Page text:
Source Code (?!?!?)
The pages in Pete’s Alley are generated from “source code”, encoded in a combination of (slightly extended forms of) Markdown and TOML. Markdown is a popular markup language which frees you from most of the pain of writing HTML. TOML is an easy and popular way to encode structured data. Using TOML, you can enter text (e.g., lists of tags) in a manner that our server software can digest. For more information, visit Pete’s Alley - Extensions.
If you aren’t a “techie” (e.g., a computer programmer), you should probably begin by using our online editing facility. Although it may seem a bit tedious, it is designed to help you enter all the needed information in the correct format. You can then examine the resulting source code and learn about how we like to encode things.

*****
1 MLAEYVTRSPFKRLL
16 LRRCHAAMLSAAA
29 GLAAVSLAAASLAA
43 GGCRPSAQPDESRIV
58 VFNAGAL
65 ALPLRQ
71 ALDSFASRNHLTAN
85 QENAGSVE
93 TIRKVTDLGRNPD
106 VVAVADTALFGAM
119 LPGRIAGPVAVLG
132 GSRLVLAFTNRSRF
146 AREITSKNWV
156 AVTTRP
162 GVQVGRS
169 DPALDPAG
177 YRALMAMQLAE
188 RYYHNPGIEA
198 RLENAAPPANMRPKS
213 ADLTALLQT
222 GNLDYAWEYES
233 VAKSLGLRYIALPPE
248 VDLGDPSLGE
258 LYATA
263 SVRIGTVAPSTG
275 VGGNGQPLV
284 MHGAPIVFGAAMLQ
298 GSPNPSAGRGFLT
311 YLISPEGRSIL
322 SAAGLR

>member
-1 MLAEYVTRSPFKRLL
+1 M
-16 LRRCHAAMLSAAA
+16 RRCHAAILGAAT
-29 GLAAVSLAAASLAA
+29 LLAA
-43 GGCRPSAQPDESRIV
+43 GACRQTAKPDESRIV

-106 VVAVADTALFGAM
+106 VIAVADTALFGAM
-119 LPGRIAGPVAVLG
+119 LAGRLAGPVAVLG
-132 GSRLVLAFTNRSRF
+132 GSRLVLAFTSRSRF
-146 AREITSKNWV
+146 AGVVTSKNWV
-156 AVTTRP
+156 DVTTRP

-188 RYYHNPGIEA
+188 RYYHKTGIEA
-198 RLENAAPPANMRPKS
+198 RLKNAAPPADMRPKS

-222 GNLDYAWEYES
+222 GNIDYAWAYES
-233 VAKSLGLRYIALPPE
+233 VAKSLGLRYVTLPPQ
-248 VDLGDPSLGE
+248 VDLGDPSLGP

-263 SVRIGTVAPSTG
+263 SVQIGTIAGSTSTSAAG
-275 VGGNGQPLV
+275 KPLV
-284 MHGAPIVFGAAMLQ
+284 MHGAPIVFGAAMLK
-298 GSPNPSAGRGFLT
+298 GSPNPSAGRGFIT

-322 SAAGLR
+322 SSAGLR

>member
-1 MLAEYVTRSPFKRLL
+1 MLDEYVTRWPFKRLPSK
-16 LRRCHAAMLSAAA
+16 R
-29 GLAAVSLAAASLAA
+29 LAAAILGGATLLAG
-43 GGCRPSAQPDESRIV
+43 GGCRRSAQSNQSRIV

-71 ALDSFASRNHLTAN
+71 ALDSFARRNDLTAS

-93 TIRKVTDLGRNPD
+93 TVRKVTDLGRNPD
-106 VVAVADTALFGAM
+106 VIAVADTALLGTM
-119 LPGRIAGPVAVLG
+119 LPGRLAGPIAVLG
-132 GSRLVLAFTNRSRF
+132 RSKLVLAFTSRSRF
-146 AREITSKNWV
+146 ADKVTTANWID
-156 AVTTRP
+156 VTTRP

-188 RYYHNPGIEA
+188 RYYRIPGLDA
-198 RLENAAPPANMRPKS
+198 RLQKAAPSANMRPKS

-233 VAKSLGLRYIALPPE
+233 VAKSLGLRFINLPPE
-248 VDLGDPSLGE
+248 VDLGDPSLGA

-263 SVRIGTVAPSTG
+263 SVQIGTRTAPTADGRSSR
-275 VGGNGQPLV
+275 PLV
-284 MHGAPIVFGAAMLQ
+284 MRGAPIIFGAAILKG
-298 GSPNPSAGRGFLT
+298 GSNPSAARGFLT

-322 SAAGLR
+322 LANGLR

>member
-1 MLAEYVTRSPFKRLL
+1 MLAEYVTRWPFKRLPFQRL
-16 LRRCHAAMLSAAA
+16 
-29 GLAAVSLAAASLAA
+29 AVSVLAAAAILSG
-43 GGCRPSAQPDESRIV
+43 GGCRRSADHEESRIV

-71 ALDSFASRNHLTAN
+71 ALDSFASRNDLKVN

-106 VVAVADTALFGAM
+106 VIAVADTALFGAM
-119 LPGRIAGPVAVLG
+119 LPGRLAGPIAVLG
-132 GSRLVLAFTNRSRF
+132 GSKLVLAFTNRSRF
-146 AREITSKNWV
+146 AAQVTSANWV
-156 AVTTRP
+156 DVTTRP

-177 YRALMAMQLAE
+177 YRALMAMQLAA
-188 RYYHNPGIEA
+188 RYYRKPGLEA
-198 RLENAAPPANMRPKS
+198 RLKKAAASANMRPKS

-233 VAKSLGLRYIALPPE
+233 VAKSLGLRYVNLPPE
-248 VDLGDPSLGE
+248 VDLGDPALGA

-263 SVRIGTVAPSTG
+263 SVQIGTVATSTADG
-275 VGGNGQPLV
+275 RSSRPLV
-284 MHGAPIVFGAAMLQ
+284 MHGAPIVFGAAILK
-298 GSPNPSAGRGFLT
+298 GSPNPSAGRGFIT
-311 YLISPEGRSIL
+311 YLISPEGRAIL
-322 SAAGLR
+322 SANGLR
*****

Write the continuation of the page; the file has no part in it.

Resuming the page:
There is an “Edit” link in the footer of each item page in
Using the resulting page, you can compose, edit, preview,
and/or submit an item for publication in Pete’s Alley.
Be sure to put accurate values into the
This will let us contact you about proposed changes,
give you proper credit for your work, etc.
Fill in and/or edit any other fields that seem appropriate, then click the “Preview” button. The resulting page will display the rendered item, followed by the corresponding TOML/Markdown source code and an Edit Area. You can edit and preview your work as many times as you desire.